You know you made a mistake. It's just a matter of time before someone finds out. What do you do now? I have often watched leaders struggle to recover from a mistake made that probably didn't have to be as personally or ...
While there are many models of leadership, we inevitably return time and again to those with emotional intelligence at the core when working with groups and individuals who wish to inspire and motivate others.
The work of James Kouzes and Barry Posner in this area is a very good place to begin.
Both highly regarded academics, it is the basis in research that makes the work of Kouzes & Posner, outlined in their book The Leadership Challenge, so well respected. Over the past thirty years the co-authors have carried out surveys and interviews with over 60,000 leaders from every industry and background and identified five practices that outstanding leaders use consistently when dealing with others.
How do others experience you as a leader? According to psychologist Kathryn Cramer, every leader has a “signature presence,” a set of leadership assets that are as unique as your handwritten signature.
BBC News Are executive sleepovers the best way for staff to bond? BBC News Gallup's most recent study of employee engagement in the US workplace found an alarming 70% of those surveyed either hated their jobs or were completely disengaged.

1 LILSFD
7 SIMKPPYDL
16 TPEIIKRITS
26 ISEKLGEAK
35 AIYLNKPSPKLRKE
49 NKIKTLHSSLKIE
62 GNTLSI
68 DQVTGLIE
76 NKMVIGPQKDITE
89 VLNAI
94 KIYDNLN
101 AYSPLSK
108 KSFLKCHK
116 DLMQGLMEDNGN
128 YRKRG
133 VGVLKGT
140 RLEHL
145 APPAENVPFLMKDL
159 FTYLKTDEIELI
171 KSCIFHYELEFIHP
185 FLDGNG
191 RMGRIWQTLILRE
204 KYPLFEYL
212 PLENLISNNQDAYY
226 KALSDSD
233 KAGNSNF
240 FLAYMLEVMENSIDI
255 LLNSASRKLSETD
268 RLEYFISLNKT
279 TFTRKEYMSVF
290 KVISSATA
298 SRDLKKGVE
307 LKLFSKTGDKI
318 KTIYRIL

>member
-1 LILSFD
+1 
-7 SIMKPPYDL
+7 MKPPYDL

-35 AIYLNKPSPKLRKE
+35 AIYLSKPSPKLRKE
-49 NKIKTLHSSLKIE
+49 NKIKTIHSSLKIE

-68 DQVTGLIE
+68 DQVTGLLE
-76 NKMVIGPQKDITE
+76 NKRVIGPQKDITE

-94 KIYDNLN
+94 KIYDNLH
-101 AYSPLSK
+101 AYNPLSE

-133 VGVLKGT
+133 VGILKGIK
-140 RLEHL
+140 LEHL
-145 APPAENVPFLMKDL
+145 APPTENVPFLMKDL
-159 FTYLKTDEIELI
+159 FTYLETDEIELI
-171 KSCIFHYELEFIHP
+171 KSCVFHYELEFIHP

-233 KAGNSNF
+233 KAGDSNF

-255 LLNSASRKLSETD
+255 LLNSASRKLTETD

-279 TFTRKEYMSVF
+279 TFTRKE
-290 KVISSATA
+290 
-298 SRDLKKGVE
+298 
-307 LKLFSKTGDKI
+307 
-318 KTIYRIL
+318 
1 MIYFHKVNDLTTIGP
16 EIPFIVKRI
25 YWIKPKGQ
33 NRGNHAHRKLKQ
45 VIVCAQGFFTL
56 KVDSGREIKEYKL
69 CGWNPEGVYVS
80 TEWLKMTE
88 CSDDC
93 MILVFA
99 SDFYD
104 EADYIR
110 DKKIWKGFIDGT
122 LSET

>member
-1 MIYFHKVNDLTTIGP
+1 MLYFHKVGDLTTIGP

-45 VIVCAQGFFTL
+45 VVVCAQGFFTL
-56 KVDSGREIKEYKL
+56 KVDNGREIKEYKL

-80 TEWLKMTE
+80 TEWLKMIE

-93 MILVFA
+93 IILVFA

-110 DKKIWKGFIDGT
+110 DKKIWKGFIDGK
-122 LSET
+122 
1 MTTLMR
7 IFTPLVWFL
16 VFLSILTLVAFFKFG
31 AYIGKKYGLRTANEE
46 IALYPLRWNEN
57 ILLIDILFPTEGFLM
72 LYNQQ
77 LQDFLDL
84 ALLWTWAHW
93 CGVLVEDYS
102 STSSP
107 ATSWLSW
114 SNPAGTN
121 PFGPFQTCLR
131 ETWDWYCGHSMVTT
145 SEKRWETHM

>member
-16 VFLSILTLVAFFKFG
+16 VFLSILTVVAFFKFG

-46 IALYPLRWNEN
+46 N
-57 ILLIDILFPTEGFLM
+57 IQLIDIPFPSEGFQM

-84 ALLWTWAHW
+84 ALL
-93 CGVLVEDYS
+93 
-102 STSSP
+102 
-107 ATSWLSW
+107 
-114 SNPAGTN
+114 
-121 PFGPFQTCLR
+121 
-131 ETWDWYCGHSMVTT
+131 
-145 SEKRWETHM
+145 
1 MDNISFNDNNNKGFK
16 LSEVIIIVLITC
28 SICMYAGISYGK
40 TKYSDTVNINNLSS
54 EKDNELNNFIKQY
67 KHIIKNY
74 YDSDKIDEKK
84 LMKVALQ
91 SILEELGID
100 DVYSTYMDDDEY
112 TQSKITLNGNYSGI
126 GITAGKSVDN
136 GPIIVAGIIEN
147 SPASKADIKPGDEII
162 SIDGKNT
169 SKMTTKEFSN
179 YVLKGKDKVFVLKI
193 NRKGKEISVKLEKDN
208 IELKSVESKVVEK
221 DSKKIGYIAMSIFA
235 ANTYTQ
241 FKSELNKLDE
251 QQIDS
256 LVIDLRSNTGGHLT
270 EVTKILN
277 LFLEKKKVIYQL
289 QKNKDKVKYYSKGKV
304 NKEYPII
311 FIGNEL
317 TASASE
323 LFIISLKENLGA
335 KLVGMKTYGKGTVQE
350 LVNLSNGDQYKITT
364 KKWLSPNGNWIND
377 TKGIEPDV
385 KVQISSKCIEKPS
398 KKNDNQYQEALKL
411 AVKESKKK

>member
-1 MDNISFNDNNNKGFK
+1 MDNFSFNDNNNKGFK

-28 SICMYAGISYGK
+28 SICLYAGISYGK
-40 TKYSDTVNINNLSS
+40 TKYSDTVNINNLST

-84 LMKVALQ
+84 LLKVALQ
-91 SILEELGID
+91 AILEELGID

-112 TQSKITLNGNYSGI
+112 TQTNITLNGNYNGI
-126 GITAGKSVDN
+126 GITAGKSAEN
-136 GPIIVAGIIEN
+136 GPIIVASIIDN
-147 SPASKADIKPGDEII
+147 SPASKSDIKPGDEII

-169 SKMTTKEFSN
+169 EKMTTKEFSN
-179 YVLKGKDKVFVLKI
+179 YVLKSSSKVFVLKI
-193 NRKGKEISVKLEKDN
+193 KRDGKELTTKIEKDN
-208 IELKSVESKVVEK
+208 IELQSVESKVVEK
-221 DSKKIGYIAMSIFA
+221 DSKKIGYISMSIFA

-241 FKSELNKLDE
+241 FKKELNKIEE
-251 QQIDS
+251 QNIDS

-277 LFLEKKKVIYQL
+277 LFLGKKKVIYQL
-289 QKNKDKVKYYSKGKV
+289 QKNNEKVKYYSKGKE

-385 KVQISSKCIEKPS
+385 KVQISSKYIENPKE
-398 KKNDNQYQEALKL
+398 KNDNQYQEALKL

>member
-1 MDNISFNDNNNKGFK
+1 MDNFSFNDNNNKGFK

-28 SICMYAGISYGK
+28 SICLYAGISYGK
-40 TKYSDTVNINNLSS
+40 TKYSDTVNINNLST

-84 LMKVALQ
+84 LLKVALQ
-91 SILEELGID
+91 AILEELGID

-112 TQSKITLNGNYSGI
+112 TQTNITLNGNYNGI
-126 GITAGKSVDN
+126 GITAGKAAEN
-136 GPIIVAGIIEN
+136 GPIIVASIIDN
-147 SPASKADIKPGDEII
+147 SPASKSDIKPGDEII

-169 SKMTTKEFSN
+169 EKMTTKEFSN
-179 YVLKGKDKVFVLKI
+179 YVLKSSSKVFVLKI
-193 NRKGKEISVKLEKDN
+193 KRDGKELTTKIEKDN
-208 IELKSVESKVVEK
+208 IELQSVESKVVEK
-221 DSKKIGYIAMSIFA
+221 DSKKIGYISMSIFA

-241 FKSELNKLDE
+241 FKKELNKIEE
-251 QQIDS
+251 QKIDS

The Real Cure for Employee Engagement May Surprise You Huffington Post Employee engagement may seem like a huge mystery, but the cure actually lies in the little things you do that accumulate to larger results.
Early in my career, I embarked on a soul-searching exercise to help me define who I wanted to be, what I was willing to pin my reputation on and what skills I needed to develop to be true to my vision and succeed.
After reading Steven’s Snyder’s new book, Leadership and the Art of Struggle, I wanted to know more about his theory of positive and destructive tension. So we connected to talk about vision, experiences, maps and tension.
My key take away: The right pressures in the right combinations create positive Flow.
Steven describes several sources of tension which he maps into quadrants. We experience “tensions of tradition” when we work to challenge and disrupt our team’s patterns. We may feel the “tensions of aspiration” when we have conflicting visions or goals for the future. These can be good, or the source of deep struggle.
I asked Steve to share more… just how can those tight shoulders lead to “flow”? What would I want my map to look like?
“Maps which show moderate to moderate-high levels of aspirational tension, lower levels of Tradition Tension and very low levels of Relationship or Identity Tension are which i would call “Flow”. Tension maps which show low levels of all tensions are not producing enough tension to motivate high levels of achievement.
With respect to higher levels of tension. This is a struggle. There is not an “ideal” type of struggle. everyone struggles differently. The point is that the tension map can tell you what to do about it.”
Make Your Own Map
If you’re curious as to how this all works, you can get in on a free pilot of Steve’s online assessment, Adaptive Leader Profile. You go online, answer some questions about yourself and your situation, and he will send you back a free map and interpretation. The only caveat is that you need to wait until he get’s enough data to ensure validity (hey, it’s a pilot).
I took it, and am looking forward to the report. Like you, I’ve got plenty of pressure worth mapping.
For great synopsis and overviews of Snyder’s book checkout these posts by Jon Mertz or Bill George. Or download a free chapter.